Veterinarians have a history of creating assistive devices from items at hand using everything from duct tape to superglue, plywood to low temperature thermoplastics, and aluminum rods to PVC pipe. We have a tradition of a “MacGuyver-like” fortitude driven primarily by economics and a lack of veterinary-specific products in the past. Public demand and the redefined modern role of the companion animal as a family member have provided an opportunity to excel beyond one-off and novelty in veterinary health care. Our clients have recognized there is a gap in veterinary services in terms of managing limb dysfunction and loss, a gap long filled in human medicine.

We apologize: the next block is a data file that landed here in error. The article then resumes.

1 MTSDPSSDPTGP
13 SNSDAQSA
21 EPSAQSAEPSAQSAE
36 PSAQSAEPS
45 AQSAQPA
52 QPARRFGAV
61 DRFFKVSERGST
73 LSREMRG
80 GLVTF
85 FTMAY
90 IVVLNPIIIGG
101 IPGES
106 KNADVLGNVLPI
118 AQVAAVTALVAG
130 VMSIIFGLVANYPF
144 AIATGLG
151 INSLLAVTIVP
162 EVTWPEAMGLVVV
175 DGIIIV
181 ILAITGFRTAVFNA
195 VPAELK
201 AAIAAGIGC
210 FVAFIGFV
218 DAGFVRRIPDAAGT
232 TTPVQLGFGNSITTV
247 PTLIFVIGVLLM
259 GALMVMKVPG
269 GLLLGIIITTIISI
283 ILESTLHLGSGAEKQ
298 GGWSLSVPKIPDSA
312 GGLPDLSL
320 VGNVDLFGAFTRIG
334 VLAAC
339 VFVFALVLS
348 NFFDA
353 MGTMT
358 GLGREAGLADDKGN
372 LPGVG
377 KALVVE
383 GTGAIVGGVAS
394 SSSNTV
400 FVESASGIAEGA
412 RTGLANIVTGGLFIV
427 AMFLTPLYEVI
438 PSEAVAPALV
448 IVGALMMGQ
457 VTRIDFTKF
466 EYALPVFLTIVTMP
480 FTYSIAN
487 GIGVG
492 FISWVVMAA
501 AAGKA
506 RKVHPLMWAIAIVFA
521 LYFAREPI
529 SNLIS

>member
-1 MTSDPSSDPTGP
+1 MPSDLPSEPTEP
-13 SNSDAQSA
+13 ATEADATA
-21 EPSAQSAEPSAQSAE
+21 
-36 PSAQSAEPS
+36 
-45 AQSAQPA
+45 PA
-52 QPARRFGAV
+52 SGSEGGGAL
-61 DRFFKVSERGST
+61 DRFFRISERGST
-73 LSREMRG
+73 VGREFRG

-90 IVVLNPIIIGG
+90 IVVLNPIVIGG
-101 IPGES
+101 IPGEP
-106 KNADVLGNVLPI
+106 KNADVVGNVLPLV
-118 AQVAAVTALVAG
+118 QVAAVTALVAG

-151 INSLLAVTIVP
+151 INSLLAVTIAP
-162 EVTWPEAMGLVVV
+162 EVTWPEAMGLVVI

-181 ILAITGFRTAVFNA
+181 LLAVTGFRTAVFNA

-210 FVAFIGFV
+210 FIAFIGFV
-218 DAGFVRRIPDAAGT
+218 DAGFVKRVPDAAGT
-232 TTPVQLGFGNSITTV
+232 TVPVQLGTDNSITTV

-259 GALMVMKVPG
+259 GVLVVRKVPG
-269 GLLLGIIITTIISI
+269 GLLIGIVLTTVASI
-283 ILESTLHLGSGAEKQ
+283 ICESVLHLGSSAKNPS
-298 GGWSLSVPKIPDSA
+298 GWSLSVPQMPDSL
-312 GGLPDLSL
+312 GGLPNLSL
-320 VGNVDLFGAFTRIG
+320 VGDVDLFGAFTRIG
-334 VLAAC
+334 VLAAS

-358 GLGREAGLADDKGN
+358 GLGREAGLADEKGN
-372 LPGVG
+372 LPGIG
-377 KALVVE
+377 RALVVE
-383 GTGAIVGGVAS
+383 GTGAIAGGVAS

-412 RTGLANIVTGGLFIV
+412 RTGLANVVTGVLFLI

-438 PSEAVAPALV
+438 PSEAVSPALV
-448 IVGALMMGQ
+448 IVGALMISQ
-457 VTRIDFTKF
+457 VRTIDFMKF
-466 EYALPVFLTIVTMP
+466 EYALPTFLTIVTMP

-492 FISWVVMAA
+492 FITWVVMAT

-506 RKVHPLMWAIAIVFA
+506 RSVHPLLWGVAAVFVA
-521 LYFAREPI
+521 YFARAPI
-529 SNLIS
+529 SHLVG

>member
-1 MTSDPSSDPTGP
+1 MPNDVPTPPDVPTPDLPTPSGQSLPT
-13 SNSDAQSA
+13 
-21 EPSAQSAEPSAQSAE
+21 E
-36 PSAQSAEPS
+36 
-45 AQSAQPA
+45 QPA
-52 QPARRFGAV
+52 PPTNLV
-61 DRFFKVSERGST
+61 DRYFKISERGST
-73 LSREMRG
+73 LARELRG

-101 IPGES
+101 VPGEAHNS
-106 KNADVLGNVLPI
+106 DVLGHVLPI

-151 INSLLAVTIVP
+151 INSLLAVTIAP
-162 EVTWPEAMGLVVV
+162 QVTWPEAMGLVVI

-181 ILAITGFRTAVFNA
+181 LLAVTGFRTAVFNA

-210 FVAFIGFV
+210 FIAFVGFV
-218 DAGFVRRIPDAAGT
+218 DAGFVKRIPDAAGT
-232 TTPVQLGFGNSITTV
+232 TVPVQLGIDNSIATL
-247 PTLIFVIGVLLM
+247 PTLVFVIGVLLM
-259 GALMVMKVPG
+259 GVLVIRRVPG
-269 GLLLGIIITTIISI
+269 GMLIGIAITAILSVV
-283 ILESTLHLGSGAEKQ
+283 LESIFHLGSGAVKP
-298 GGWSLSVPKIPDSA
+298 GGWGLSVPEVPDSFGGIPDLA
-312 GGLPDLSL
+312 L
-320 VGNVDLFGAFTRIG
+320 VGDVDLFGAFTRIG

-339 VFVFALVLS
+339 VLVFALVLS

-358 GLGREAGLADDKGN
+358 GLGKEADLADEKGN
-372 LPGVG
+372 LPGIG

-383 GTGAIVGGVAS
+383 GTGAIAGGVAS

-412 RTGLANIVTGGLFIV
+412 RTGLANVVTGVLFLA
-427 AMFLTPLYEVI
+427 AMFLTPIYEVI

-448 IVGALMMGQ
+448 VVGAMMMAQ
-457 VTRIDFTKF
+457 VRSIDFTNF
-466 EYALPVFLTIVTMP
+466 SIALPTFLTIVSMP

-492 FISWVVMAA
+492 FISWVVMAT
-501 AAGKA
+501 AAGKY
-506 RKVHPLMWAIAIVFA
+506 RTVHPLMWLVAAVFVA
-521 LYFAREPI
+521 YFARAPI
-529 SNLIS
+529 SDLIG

Scientific rigor and a culture of evidence-informed medicine drive new understanding and ultimately innovative therapies for animals. The structural consequences of a dysfunctional or missing limb or limb segment are now recognized. As our understanding of the intricacies of quadruped mobility and biomechanics has grown, so have the variety and sophistication of mechanical assistive devices. Now they incorporate veterinary-specific hinges, composite plastics, titanium, carbon fiber, and specialty foam liners. Biomechanically sound designs improve fit and function. Surgical techniques such as subtotal amputation, intraosseous transcutaneous amputation prosthesis (ITAP), and rotational plasty are providing new opportunities and an expanding patient population. V-OP is evolving into a new subspecialty. Although it is true that techniques and materials used in H-OP can be translated to veterinary patients, specific modifications for quadruped ambulation and the significantly greater magnitude of force generated by these patients must be considered. A thorough understanding of the biomechanics and health issues of animals is essential to avoid injury to the animal, delayed healing, or delayed use of more appropriate therapies. The veterinarian is the key player in this process and must lead the way because of their knowledge of veterinary species and veterinary medicine. H-OP professionals will continue to serve a collaborative albeit secondary role. To do so, veterinarians must begin to educate themselves in this regard to best serve the demands and needs of their clients and patients.